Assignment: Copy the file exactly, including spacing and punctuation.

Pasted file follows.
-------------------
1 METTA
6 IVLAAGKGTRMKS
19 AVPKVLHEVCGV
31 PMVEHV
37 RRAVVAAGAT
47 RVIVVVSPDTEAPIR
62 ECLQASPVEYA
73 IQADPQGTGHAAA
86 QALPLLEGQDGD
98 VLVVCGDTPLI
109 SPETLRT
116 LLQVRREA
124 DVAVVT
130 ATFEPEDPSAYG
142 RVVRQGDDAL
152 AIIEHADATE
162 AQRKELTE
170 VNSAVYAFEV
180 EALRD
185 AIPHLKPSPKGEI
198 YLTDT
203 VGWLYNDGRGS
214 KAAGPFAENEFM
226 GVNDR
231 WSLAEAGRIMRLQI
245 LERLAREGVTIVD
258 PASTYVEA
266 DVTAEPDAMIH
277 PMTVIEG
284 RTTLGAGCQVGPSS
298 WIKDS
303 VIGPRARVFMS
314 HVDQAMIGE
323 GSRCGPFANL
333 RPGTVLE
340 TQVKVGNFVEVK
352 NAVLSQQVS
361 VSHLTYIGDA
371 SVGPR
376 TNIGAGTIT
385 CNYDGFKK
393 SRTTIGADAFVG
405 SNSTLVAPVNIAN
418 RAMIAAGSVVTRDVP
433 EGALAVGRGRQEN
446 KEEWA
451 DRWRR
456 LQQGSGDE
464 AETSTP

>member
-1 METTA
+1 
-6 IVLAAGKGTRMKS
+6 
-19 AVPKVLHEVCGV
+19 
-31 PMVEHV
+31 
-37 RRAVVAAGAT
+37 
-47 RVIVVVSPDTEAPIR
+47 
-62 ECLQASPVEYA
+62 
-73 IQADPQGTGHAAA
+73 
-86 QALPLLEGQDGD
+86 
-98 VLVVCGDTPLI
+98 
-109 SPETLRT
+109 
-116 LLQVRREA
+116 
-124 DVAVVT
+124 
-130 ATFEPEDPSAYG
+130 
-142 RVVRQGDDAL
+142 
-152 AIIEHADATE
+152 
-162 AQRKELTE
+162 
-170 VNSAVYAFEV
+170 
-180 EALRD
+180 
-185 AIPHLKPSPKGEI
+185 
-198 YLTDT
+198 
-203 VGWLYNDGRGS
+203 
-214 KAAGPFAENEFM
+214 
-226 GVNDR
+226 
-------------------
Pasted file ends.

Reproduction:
1 METTA
6 IVLAAGKGTRMKS
19 AVPKVLHEVCGV
31 PMVEHV
37 RRAVVAAGAT
47 RVIVVVSPDTEAPIR
62 ECLQASPVEYA
73 IQADPQGTGHAAA
86 QALPLLEGQDGD
98 VLVVCGDTPLI
109 SPETLRT
116 LLQVRREA
124 DVAVVT
130 ATFEPEDPSAYG
142 RVVRQGDDAL
152 AIIEHADATE
162 AQRKELTE
170 VNSAVYAFEV
180 EALRD
185 AIPHLKPSPKGEI
198 YLTDT
203 VGWLYNDGRGS
214 KAAGPFAENEFM
226 GVNDR
231 WSLAEAGRIMRLQI
245 LERLAREGVTIVD
258 PASTYVEA
266 DVTAEPDAMIH
277 PMTVIEG
284 RTTLGAGCQVGPSS
298 WIKDS
303 VIGPRARVFMS
314 HVDQAMIGE
323 GSRCGPFANL
333 RPGTVLE
340 TQVKVGNFVEVK
352 NAVLSQQVS
361 VSHLTYIGDA
371 SVGPR
376 TNIGAGTIT
385 CNYDGFKK
393 SRTTIGADAFVG
405 SNSTLVAPVNIAN
418 RAMIAAGSVVTRDVP
433 EGALAVGRGRQEN
446 KEEWA
451 DRWRR
456 LQQGSGDE
464 AETSTP

>member
-1 METTA
+1 
-6 IVLAAGKGTRMKS
+6 
-19 AVPKVLHEVCGV
+19 
-31 PMVEHV
+31 
-37 RRAVVAAGAT
+37 
-47 RVIVVVSPDTEAPIR
+47 
-62 ECLQASPVEYA
+62 
-73 IQADPQGTGHAAA
+73 
-86 QALPLLEGQDGD
+86 
-98 VLVVCGDTPLI
+98 
-109 SPETLRT
+109 
-116 LLQVRREA
+116 
-124 DVAVVT
+124 
-130 ATFEPEDPSAYG
+130 
-142 RVVRQGDDAL
+142 
-152 AIIEHADATE
+152 
-162 AQRKELTE
+162 
-170 VNSAVYAFEV
+170 
-180 EALRD
+180 
-185 AIPHLKPSPKGEI
+185 
-198 YLTDT
+198 
-203 VGWLYNDGRGS
+203 
-214 KAAGPFAENEFM
+214 
-226 GVNDR
+226 